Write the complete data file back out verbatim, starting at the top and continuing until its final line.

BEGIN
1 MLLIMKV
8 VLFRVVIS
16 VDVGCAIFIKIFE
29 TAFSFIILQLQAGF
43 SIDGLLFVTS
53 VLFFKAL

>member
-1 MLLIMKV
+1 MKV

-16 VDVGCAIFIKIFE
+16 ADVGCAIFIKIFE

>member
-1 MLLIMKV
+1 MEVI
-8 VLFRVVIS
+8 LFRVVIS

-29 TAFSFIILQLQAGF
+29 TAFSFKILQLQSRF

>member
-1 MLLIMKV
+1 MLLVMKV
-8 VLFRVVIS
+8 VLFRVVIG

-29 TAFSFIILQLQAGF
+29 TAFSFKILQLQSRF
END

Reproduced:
1 MLLIMKV
8 VLFRVVIS
16 VDVGCAIFIKIFE
29 TAFSFIILQLQAGF
43 SIDGLLFVTS
53 VLFFKAL

>member
-1 MLLIMKV
+1 MKV

-16 VDVGCAIFIKIFE
+16 ADVGCAIFIKIFE

>member
-1 MLLIMKV
+1 MEVI
-8 VLFRVVIS
+8 LFRVVIS

-29 TAFSFIILQLQAGF
+29 TAFSFKILQLQSRF

>member
-1 MLLIMKV
+1 MLLVMKV
-8 VLFRVVIS
+8 VLFRVVIG

-29 TAFSFIILQLQAGF
+29 TAFSFKILQLQSRF